Life offers many lessons if you’re still and studious enough to grasp them. The past is always a road map to the present. The last time things were so bad economically in this country it was 2008.
What can we learn with a look back, and how can it help us in the current chaos? Experts share their insights.
Stay invested, but diversify
“No matter how bleak and dire a situation may be, the markets are very resilient and as long as you have the patience and some time to ride through the volatility, longer term the markets have always come back,” says Christopher Congema, a certified financial planner with Landmark Wealth Management in Melville.
He explains that if an investor had the worst timing in the world, and invested into the S&P 500 Index in September 2007 (which would have been like getting on the Titanic right before it hit the iceberg), had they done nothing else and just stayed invested, they would still have realized an annual average return over the next 10 years of 7.2%. And that is having the worst timing.
But what was key then, like now, is being diversified. While the S&P 500 Index was down 55.3% and took 37 months to get back to break-even, a diversified portfolio of 60% stocks and 40% bonds was down only 36.8% and took 13 months to get back to break-even, points out Congema. If you hit the panic button and sell during the pandemic you potentially create permanent losses. “Don’t sell in a temporary decline. Successful investors always act on a plan, while all failed investors always react to the news and current events,” says Jonathan R. Blau, president of Fusion Family Wealth in Woodbury.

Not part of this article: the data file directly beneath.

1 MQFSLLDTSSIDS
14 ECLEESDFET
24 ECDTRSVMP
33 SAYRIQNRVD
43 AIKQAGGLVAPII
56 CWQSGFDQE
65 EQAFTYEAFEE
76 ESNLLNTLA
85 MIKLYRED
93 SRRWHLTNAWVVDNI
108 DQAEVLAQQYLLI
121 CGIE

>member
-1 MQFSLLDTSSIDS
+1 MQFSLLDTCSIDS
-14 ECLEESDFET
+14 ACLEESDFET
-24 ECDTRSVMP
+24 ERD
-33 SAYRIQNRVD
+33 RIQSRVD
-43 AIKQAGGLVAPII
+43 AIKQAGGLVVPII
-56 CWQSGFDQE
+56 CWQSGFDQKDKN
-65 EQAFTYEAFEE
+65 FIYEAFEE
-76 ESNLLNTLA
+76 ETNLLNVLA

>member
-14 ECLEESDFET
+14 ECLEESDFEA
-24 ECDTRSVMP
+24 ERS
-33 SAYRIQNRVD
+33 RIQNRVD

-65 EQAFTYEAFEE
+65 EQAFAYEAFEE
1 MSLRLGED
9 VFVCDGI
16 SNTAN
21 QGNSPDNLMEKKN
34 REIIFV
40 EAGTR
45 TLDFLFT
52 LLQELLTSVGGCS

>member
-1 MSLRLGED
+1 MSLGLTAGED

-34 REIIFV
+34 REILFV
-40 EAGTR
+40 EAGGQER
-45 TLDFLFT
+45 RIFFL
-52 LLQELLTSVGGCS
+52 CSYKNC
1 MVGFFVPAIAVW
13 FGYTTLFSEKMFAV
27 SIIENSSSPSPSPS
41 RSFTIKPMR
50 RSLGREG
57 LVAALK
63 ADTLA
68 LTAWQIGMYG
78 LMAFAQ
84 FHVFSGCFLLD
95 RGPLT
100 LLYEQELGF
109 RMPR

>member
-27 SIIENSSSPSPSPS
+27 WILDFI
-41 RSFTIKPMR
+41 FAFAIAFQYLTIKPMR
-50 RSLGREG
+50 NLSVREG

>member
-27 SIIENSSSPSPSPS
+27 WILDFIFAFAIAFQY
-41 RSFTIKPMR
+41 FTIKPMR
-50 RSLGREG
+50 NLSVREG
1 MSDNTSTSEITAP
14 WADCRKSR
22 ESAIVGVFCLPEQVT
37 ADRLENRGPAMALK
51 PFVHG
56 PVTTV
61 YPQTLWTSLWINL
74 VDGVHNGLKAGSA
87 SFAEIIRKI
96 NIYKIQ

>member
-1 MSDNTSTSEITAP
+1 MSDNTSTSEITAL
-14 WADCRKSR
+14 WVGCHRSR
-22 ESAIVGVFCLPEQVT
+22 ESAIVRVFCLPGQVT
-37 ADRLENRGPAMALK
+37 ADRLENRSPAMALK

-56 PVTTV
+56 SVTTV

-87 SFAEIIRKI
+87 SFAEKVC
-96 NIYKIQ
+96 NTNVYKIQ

Subprime lenders had a huge role in the financial meltdown of 2008. Beware now, greed hasn’t disappeared and with the economy people may seek out everything from expensive payday loans and other loans they aren’t equipped to handle.
“Avoid predatory lending that will crop up in this new economy. Pay attention to the interest rates and terms of the loans and mortgages you are looking to take out. Put plainly: Really examine what your payment is going to be in comparison to your current income and expenses. Not what you think the future will hold, but what you're able to comfortably afford right now,” says Renee Vitullo, a personal finance consultant in Valley Stream.
Seize the moment
The upside of crisis is opportunity.
“One lesson we can learn from 2008 is how at the worst times we can still make money and get wealthy in the process. Right now is a great time to invest, whether it's stocks, housing or any other forms of investment. This is because the prices are at an all-time low,” says Andrew Roderick, CEO of CreditRepairCompanies.com.
He points to an example: “Investing in travel companies can be a brilliant snatch! We cannot travel as frequently as we could a year ago, some businesses are losing out, but within 12 months the travel industry will be booming again, and this may increase even more than in the past because of the restrictions we have in place today.”
You want to be that person who is sitting pretty with a ton cash who can take advantage of fire sales on everything. Those with stellar credit will be in good stead, too. Adam Rauch, president of One Line Agency, a sports and entertainment marketing company in Huntington started his business during the 2008 recession.
He was able to secure a loan in part because of his ability to prove his company would be financially viable. Better still he had strong personal credit and a long-standing financial relationship with a bank.
The moral of the story — do the right things in good times, like paying bills on time.
“When all is well, saving feels like a boring and unnecessary use of money but it's an essential aspect of financial wellness,” says Julie Ford, a certified financial planner with Ford Financial Solutions in Manhattan.
But consistent saving and investing can put you in a position to profit when the economy goes south.
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